What are they putting in the water these days in Thailand? Where golf is concerned, it’s a fair question. Ariya Jutanugarn has won her second consecutive LPGA tournament this week in the Kingsmill. Two weeks ago, she won the Yokohama Tire Classic. She’s come close to winning several others in recent times, and only lost one when her standard aggressive style of play “done her wrong.” That’s just going to happen once in a while when you go for blood with every shot, as Jutanugarn does. When you’re playing well, however, your’re going to be dangerous. It’s the “You only live once style” versus the “strategic course management” style.
In the first win, she admits, although not in so many words, that her inner nerves were break-dancing while she was trying to putt. This week, she had to cozy in a five-footer to avoid a playoff, and did what was necessary, with only a little bit of hand shaking. I remember talking about Jutanugarn and her sister Moriya. Back then, I went on about how Thailand had joined the budding overseas golf culture, and how they had a couple of good players that might lead the next generation into the winner’s circle. That was all wrong. Thailand is here – and Ariya Jutanugarn is here, with her sister already on the money list as well.
It was bad homework on my part. I didn’t bother to check to see if Ariya had qualified for the Honda LPGA Thailand at the age of eleven. I somehow overlooked the fact that she entered four European Ladies events, and finished in the top four in all of them. I didn’t know that Jutanugarn, who still lives in Thailand, won all kinds of Junior awards, there and overseas. I was looking 20 years into the future, instead of the next LPGA season. What Jutanugarn has done is downright Ko-esque, and if she continues this habit, even winning a major to go with her other consecutive wins, what are we going to do with the rankings?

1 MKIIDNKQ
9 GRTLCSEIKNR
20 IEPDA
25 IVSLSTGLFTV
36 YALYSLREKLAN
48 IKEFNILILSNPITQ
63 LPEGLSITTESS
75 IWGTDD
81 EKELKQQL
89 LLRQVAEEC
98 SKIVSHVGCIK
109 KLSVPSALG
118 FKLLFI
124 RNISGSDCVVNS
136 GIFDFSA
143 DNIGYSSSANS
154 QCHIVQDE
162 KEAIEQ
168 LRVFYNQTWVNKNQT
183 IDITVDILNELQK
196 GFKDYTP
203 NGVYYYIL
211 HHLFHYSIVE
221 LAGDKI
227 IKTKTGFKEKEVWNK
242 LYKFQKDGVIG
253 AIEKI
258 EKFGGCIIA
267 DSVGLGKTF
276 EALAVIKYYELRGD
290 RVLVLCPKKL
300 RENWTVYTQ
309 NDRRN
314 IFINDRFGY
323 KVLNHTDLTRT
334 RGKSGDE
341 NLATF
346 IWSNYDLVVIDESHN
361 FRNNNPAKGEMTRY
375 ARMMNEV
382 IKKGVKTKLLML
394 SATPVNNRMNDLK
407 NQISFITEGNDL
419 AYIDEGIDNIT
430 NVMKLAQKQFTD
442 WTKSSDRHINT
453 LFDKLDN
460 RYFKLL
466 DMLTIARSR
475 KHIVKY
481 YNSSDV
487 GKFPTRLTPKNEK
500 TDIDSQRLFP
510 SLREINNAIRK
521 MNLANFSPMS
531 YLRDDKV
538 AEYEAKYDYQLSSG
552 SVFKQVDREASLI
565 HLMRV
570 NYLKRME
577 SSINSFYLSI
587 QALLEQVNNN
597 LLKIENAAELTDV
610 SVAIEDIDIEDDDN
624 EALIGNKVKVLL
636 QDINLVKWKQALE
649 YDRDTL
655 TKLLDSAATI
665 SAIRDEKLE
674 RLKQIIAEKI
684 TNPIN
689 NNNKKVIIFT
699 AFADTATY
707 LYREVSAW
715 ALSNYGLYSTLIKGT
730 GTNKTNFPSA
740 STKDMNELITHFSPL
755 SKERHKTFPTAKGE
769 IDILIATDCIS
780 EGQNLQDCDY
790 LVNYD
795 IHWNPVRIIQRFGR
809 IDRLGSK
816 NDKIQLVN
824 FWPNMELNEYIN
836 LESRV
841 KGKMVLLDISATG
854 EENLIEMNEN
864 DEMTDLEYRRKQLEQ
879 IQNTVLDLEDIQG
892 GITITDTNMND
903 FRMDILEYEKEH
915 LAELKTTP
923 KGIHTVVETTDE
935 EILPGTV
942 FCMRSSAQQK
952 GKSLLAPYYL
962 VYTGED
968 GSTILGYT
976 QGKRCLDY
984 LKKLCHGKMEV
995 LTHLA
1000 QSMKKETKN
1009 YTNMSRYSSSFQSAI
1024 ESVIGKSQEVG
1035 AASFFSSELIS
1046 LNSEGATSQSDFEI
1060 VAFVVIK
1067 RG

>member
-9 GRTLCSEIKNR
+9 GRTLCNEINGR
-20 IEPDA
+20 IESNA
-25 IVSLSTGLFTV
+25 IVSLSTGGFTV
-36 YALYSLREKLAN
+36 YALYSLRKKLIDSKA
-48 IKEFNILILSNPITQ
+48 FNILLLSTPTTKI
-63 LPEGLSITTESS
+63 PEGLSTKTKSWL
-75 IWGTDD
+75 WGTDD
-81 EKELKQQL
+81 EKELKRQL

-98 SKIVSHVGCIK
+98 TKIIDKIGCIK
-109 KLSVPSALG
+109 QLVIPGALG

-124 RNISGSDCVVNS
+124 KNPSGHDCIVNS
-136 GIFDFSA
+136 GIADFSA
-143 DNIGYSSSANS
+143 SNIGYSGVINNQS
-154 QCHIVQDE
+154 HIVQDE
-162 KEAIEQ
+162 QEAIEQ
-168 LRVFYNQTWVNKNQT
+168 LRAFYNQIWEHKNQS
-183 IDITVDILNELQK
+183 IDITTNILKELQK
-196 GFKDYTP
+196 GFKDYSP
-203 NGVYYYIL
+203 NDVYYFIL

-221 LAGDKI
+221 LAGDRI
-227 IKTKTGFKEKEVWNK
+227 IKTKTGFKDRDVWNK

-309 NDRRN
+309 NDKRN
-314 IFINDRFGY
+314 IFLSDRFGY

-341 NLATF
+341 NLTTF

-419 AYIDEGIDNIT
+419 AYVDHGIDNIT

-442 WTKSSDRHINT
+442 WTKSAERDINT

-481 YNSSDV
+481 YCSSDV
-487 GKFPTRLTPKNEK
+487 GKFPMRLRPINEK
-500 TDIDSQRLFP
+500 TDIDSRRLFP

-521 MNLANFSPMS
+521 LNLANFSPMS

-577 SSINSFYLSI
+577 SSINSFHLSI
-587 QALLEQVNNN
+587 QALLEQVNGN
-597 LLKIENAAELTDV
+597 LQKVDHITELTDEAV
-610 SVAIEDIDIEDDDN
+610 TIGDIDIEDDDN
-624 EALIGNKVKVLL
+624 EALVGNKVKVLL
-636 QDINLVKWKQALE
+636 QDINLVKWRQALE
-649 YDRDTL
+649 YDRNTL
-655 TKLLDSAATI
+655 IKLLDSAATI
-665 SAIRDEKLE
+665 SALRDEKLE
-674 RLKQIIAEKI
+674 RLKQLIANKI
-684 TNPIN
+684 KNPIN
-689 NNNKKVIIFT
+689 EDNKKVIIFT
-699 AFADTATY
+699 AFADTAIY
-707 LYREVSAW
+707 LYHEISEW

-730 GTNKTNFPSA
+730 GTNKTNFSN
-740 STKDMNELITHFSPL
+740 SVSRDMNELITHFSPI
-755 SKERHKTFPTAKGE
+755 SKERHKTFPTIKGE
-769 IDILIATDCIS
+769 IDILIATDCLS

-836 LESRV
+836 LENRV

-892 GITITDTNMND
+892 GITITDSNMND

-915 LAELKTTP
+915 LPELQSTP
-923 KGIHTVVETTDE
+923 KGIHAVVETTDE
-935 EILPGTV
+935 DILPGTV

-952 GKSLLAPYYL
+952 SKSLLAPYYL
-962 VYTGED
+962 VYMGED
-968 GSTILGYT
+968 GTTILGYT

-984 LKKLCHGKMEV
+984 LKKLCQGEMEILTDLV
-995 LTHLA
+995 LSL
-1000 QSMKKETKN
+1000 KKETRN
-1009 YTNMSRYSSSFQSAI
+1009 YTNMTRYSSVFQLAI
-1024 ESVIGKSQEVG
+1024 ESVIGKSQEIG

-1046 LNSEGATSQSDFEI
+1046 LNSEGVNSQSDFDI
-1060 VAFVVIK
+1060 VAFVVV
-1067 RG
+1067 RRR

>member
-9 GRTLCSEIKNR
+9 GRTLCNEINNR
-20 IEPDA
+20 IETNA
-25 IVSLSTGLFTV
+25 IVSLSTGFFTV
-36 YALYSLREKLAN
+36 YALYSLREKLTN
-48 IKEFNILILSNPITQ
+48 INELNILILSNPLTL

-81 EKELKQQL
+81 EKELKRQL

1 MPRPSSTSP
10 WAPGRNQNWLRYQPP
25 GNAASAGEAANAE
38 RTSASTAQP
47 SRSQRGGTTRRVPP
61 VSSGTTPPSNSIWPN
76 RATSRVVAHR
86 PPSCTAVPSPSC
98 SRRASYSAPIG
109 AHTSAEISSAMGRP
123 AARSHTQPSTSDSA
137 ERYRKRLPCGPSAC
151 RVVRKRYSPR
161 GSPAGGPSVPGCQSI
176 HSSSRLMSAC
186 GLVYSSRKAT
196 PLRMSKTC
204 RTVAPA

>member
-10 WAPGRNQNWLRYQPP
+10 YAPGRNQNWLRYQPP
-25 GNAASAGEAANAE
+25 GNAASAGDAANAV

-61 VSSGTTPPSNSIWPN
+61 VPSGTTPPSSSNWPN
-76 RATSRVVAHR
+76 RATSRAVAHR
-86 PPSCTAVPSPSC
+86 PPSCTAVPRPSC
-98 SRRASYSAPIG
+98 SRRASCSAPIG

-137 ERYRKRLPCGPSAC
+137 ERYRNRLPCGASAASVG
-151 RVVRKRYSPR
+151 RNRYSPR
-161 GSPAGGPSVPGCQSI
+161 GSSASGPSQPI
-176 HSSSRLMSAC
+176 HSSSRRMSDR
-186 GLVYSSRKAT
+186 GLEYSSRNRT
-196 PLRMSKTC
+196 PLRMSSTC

Jutanugarn, incidentally, is the younger sister, but don’t think that Moriya is walking with a cane yet. They are thick as thieves, play matches together, and travel together extensively. Ariya is only 20, and we’re beginning to wonder what happened to the great golfers that, although not yet being old, are outside of the new magic window of 23. So far this year, every single event has been won by a golfer 23 or under. Maybe the veteran golfers are living their lives a little more broadly, and in most cases are not so driven or mono-sighted. Maybe the young wizards have put on blinders on their way to the range and the first tee. I don’t know how they do it in Thailand, but it’s working.
The modern game of golf is said to have come to Thailand in 1975 with the Navatanee Golf Club, when the course hosted the World Cup in that year. And why not? An artistic country like that has certainly produced golf courses in keeping with the high national aesthetic. The Blue Canyon course in Phuket will host the Johnny Walker Classic – now how’s that for a mix of cultures? And, the Thailand Country Club will host a big one in the Asia Volvo Masters. If you want to take a look, check out the Alpine Golf Club in Bangkok, or any of the other approximately 260 courses in the country.
In this day and age, Asian cultures don’t do things by halves, including half-heartedly. China jumped in with a tournament, and native daughter Shanshan Feng won it. South Korea is winning all over the map. One New Zealander is scaring everybody, and now Thailand has decided not to wait a century to succeed. It’s ready now, thank you. I suppose that the Olympics this year will feature a high-powered family affair from Bangkok. For the LPGA, the You-Know-What Championship is coming up soon, and it’s none too soon for a championship Thai golfer who’s at the top of her game, and ready to go for three in a row.